A recent The Creative Penn podcast (#384) featured writer, Steven Pressfield. The episode, entitled “The Artist’s Journey,” was important reminder of why we create art in the first place. Business production and marketing books can pressure independent authors into forgetting the “art part” of what we do: the passion of creating and telling stories. Pressfield reminds authors to “write from the inside out and avoid productivity hacking” by rediscovering our inner creative muses and staying true to our artistic inspirations.
As part of the Rigoli & Reeves writing team, I do much of the artwork and story inspiration for our series. After going back and rewriting the first book in our series, it was all going to need new covers. Usually, creativity flows easily for me. But for the first time, I was having a massive artistic block. I’ve thrown away many designs while demanding the Muse to show up and make her creative delivery into my mind!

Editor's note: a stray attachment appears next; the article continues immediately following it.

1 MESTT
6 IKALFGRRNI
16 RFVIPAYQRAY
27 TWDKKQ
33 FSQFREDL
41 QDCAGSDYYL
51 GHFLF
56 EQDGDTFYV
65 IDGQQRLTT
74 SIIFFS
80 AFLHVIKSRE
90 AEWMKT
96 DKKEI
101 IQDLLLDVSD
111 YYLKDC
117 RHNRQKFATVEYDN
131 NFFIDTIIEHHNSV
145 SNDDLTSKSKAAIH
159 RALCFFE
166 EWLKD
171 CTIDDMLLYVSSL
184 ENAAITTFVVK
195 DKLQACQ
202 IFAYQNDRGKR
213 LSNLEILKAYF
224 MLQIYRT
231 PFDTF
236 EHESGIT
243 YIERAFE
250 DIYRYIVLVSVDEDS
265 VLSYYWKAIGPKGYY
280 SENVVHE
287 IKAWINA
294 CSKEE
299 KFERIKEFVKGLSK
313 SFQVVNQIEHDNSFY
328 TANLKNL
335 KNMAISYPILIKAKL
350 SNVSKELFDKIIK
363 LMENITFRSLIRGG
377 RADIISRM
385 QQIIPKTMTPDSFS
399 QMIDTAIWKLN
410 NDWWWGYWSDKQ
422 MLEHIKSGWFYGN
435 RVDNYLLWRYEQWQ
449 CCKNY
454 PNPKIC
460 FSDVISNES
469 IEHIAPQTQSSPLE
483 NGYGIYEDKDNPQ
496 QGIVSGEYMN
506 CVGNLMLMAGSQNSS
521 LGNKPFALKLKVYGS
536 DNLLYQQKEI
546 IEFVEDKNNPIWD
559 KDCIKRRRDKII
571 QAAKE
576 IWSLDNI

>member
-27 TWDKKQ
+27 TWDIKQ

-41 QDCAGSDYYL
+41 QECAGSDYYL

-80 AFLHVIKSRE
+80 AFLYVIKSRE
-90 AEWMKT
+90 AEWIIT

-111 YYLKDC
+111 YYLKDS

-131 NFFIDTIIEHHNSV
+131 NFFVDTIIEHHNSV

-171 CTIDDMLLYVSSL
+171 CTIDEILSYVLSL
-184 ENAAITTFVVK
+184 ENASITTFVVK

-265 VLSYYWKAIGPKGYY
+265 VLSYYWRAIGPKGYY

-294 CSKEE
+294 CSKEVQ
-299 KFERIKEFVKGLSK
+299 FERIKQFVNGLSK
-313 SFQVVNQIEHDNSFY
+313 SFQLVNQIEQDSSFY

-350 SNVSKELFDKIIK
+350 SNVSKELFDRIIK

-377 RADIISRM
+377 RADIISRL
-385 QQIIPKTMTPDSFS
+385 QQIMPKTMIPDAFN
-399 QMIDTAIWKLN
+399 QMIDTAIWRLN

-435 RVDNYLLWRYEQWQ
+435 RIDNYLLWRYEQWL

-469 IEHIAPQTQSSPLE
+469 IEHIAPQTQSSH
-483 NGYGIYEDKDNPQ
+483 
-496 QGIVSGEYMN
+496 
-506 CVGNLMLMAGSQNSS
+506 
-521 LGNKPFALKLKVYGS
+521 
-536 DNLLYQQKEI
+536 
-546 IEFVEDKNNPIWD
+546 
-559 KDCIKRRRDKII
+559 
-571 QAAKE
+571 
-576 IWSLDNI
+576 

Pressfield’s perspective reminded me of Julia Cameron’s book, The Artist’s Way—a delve into tapping into the spark that lights a creative fire. I need to let go. I need to allow art and creativity to manifest organically. If we have a wonderful time writing our series, passionately releasing our art to the world instead of hammer ourselves with the idea of not doing business marketing good enough, then we won’t lose why we were creating in the first place.
The British philosopher, Alan Watts, said the following:
“Existence in the physical universe is playful. It isn’t going anywhere. It doesn’t have some destination that it ought to arrive at. It is best understood by an analogy with MUSIC. Music as an artform is essentially playful. You PLAY a piano. You don’t WORK the piano. One doesn’t make the END of the composition the point of the composition. It’s same way as dancing. You don’t aim at a particular point in the room [and say] that’s where you should arrive. The whole point of dancing is the dance.”